Message From The Minister of Heath
The Honourable  Dr. Duane  Sands MP

It is indeed an honour to bring greetings to such an esteemed group of medical doctors, professionals and students at this, the University of The West Indies’ 11th Annual Research Day, under the theme “Obesity in The Bahamas: Are We theBiggest Losers?”  I wish at this time to extend a warm welcome to my fellow medical colleagues from throughout the region who specialize in the field of Public Health, Food and Nutrition for accepting the invitation to present at this much needed forum. I wish to express my gratitude and that of The Bahamas Government for your willingness to impart your knowledge and sharing your experience relative to the theme and topics outlined in the two-day programme. These intervention undoubtedly will allow for the sharing of strategic views on the challenges of obesity in The Bahamas and also would under-score the need for more research.



Message from the Minister of Education
The Honourable Jeffrey L. Lloyd, MP

It is indeed a privilege for me to extend greetings to the organizers of The University of the West Indies School of Clinical Medicine and Research Bahamas, on this 11th Annual Research Day. This event continues to have a significant impact on our nation as it strives to improve the health of our people through indigenous research. It is also a reservoir of information which policymakers, educators, and non-governmental agencies draw from to make sound health decisions on behalf of our citizens.

I am particularly pleased to note that this year’s theme is, “Obesity in The Bahamas: Are We the Biggest Losers?” To those of us in the Ministry of Education, the issue of obesity is a grave concern as it is a serious problem among our student population. We have initiated many programmes in conjunction with local and international partners to combat this vexing problem. Some of these initiatives include: the Ministry of Health/Ministry Education Healthy School Initiative,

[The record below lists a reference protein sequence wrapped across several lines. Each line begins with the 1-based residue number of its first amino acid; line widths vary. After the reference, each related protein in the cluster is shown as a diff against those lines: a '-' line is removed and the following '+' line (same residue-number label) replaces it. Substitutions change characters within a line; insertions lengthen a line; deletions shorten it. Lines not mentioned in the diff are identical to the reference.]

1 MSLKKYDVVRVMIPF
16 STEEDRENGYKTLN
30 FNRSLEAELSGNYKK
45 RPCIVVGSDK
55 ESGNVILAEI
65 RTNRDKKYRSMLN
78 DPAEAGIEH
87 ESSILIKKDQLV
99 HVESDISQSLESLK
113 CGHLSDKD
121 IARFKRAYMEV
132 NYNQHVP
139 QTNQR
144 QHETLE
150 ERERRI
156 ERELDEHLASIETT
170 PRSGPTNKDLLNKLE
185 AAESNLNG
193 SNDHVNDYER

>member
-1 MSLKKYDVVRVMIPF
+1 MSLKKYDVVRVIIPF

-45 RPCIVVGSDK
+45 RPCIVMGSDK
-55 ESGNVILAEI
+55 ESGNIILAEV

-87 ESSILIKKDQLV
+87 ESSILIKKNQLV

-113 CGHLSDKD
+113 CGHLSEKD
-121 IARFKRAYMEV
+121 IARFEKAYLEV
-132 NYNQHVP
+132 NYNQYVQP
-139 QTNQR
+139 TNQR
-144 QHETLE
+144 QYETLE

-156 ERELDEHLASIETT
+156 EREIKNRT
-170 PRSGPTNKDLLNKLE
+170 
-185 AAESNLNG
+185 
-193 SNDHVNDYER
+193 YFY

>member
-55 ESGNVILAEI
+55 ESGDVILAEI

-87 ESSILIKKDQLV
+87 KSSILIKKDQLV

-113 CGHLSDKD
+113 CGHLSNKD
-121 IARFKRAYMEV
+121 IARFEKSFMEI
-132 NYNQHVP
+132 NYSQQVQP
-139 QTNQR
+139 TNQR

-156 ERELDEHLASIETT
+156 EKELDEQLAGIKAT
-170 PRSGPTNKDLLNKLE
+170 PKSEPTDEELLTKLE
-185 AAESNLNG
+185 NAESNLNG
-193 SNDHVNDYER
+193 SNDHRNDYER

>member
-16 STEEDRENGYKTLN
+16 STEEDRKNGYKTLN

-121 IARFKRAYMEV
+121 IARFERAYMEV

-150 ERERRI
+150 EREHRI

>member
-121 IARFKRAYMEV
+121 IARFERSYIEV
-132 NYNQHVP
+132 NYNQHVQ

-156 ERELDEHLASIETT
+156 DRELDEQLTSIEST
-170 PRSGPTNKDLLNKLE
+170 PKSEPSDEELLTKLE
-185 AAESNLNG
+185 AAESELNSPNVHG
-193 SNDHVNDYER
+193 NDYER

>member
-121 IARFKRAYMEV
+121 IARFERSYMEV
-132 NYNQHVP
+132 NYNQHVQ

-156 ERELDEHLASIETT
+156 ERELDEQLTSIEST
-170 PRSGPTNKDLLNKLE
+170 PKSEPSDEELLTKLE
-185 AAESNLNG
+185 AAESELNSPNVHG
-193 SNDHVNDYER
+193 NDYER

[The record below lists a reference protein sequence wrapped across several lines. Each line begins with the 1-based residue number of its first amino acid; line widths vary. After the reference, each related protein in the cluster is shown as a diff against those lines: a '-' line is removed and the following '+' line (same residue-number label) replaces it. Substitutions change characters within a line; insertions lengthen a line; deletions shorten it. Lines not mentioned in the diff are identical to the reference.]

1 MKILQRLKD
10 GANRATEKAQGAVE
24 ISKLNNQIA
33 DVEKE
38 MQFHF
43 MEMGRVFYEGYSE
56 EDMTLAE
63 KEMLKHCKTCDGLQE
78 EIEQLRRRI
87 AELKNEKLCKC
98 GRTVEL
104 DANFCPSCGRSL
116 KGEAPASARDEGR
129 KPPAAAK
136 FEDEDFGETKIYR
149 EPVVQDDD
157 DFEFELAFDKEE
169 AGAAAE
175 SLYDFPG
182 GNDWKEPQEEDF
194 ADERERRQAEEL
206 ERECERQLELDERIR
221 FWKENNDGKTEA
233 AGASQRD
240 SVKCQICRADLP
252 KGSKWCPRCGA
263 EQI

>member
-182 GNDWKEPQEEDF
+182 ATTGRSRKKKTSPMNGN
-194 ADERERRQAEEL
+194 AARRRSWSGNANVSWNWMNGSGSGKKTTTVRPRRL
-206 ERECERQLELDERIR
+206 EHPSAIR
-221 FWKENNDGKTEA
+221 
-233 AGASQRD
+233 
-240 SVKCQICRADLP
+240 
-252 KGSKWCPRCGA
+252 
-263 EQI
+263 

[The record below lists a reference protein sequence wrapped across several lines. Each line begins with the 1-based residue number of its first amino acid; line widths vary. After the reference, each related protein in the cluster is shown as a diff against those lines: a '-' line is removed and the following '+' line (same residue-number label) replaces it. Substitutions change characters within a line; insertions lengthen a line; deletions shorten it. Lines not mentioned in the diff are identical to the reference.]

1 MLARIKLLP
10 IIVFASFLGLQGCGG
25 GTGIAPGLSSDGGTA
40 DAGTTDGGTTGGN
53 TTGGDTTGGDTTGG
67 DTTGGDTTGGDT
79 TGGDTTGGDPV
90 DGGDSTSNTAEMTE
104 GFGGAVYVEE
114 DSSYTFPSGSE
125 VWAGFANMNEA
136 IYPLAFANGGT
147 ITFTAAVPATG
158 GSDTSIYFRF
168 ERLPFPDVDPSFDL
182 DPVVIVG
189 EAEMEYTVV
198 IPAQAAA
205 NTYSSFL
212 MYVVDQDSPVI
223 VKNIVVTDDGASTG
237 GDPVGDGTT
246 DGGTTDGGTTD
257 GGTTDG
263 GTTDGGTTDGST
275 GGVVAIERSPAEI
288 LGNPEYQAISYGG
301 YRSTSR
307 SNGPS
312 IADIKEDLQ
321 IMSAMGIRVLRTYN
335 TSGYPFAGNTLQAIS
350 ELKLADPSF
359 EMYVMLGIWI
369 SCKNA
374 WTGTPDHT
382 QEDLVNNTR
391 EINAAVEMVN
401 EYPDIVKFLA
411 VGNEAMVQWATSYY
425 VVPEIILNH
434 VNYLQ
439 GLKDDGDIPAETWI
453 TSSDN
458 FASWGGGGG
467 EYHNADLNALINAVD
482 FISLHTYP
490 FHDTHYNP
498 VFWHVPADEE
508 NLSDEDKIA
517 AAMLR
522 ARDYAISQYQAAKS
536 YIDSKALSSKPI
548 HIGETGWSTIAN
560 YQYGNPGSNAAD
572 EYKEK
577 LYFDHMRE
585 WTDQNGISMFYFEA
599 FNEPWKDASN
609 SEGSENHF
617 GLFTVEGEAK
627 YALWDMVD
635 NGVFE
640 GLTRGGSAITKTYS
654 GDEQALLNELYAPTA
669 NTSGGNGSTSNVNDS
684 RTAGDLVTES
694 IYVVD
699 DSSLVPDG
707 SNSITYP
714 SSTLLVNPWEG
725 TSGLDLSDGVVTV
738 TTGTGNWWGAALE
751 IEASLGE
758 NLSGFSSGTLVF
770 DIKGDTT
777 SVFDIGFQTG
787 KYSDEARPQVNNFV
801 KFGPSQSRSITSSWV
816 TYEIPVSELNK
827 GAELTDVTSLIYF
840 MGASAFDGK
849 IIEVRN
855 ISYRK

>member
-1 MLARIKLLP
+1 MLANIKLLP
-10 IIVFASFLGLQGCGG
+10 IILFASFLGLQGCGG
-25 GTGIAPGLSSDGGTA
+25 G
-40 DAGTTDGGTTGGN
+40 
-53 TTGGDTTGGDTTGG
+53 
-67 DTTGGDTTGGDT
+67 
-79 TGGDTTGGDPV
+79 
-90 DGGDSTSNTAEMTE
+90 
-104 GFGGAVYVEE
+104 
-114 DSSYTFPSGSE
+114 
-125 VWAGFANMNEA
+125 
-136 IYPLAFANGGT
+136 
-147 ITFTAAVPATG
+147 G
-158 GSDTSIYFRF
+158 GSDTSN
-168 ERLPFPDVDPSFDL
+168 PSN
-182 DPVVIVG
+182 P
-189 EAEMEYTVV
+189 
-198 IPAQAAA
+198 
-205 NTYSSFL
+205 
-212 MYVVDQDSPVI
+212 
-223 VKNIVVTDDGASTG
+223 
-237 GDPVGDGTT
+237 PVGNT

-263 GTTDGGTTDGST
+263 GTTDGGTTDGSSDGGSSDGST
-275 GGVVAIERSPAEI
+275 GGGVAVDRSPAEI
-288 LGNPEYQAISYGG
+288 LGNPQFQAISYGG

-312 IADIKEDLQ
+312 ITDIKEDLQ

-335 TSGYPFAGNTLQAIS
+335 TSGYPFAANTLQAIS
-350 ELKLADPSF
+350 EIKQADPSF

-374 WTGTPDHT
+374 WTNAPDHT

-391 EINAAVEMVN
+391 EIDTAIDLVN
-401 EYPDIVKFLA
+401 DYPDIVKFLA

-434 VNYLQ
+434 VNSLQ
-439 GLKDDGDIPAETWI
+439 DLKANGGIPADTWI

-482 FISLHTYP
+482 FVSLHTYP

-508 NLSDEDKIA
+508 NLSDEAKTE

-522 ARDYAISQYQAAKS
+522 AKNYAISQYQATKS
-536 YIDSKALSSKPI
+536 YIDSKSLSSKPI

Message from Royal Bank
Nathaniel Beneby, Managing Director,

RBC Royal Bank is pleased to sponsor the 11th Annual Research Day held by the University of the West Indies Clinical Programme, The Bahamas. For over a century RBC and our employees have been an integral part of The Bahamas helping causes, supporting needs, and giving back to the communities we serve.

Supporting research and educational initiatives that will improve the health of Bahamians is a core area of focus for our community involvement programmes. Our goal is to provide sponsorships and donations that will have a lasting social impact.



Message from the Director
Dr. Robin Roberts

Once again our Research Committee sets out in its mission “To facilitate the improvement of health of the people of the Commonwealth of the Bahamas through clinical research that will produce valuable knowledge for the prevention and management of diseases, and formulation of health policies and programmes.”

No health care malady presents a greater burden in our population than obesity. With a national profile of two out of every three persons in the Bahamas being overweight, and one out of every three children of school age, the need for national policies and interventions cannot be overstated. The CDC in its missive on Adult Obesity, Causes and Consequences underscores the magnitude of this public and global health issue: “obesity is a serious concern because it is associated with poorer mental health outcomes, reduced quality of life, and the leading causes of death in the U.S. and worldwide, including diabetes, heart disease, stroke, and some types of cancer.”



Message from the Research Committe
Dr Darron Halliday

Throughout the region, non-communicable diseases have been on the rise at an alarming rate. Owing to this “tidal wave” PAHO reported that Caribbean Leaders have reaffirmed their commitment to address non-communicable diseases (NCDs) in the region, in a recent meeting in 2015 as 3 of every 4 citizens died of a non-communicable disease.

These NCDs include diabetes, hypertension, stroke, heart disease, kidney disease and cancer are significant underlying causes of death in the region. Prof Henry of the University of Technology, Jamaica noted in 2016 that an increase in obesity in the region is linked to the rise in NCDs and that a significant shift in public policy is required to curb this epidemic.